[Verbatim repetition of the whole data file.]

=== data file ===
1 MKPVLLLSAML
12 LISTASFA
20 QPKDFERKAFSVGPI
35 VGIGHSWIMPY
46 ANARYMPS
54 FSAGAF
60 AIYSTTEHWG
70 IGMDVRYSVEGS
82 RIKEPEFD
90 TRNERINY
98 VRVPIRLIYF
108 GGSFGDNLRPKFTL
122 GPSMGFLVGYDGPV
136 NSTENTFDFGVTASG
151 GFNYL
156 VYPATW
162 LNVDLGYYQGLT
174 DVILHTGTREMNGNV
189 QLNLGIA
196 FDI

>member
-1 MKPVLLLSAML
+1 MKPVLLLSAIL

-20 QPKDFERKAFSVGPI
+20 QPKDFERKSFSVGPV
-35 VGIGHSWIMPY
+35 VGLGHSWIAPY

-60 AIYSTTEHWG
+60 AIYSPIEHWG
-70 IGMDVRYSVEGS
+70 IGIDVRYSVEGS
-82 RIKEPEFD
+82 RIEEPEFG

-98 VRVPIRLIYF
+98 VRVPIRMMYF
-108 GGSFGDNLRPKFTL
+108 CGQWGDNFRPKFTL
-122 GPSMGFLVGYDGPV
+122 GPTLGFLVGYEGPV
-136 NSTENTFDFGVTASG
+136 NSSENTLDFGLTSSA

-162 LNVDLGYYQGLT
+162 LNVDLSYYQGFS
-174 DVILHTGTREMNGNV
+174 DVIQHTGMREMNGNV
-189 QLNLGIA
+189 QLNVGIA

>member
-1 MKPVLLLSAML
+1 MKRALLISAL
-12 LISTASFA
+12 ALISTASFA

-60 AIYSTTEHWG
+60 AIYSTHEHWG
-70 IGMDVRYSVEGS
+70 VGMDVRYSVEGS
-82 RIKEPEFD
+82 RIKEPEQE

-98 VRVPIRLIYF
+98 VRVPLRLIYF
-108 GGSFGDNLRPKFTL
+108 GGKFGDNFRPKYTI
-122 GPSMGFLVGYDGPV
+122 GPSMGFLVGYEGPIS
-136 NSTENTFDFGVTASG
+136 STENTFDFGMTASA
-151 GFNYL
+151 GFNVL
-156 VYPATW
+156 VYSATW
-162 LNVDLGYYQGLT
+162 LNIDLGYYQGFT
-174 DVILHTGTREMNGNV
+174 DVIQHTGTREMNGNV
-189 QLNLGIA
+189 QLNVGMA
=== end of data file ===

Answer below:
1 MKPVLLLSAML
12 LISTASFA
20 QPKDFERKAFSVGPI
35 VGIGHSWIMPY
46 ANARYMPS
54 FSAGAF
60 AIYSTTEHWG
70 IGMDVRYSVEGS
82 RIKEPEFD
90 TRNERINY
98 VRVPIRLIYF
108 GGSFGDNLRPKFTL
122 GPSMGFLVGYDGPV
136 NSTENTFDFGVTASG
151 GFNYL
156 VYPATW
162 LNVDLGYYQGLT
174 DVILHTGTREMNGNV
189 QLNLGIA
196 FDI

>member
-1 MKPVLLLSAML
+1 MKPVLLLSAIL

-20 QPKDFERKAFSVGPI
+20 QPKDFERKSFSVGPV
-35 VGIGHSWIMPY
+35 VGLGHSWIAPY

-60 AIYSTTEHWG
+60 AIYSPIEHWG
-70 IGMDVRYSVEGS
+70 IGIDVRYSVEGS
-82 RIKEPEFD
+82 RIEEPEFG

-98 VRVPIRLIYF
+98 VRVPIRMMYF
-108 GGSFGDNLRPKFTL
+108 CGQWGDNFRPKFTL
-122 GPSMGFLVGYDGPV
+122 GPTLGFLVGYEGPV
-136 NSTENTFDFGVTASG
+136 NSSENTLDFGLTSSA

-162 LNVDLGYYQGLT
+162 LNVDLSYYQGFS
-174 DVILHTGTREMNGNV
+174 DVIQHTGMREMNGNV
-189 QLNLGIA
+189 QLNVGIA

>member
-1 MKPVLLLSAML
+1 MKRALLISAL
-12 LISTASFA
+12 ALISTASFA

-60 AIYSTTEHWG
+60 AIYSTHEHWG
-70 IGMDVRYSVEGS
+70 VGMDVRYSVEGS
-82 RIKEPEFD
+82 RIKEPEQE

-98 VRVPIRLIYF
+98 VRVPLRLIYF
-108 GGSFGDNLRPKFTL
+108 GGKFGDNFRPKYTI
-122 GPSMGFLVGYDGPV
+122 GPSMGFLVGYEGPIS
-136 NSTENTFDFGVTASG
+136 STENTFDFGMTASA
-151 GFNYL
+151 GFNVL
-156 VYPATW
+156 VYSATW
-162 LNVDLGYYQGLT
+162 LNIDLGYYQGFT
-174 DVILHTGTREMNGNV
+174 DVIQHTGTREMNGNV
-189 QLNLGIA
+189 QLNVGMA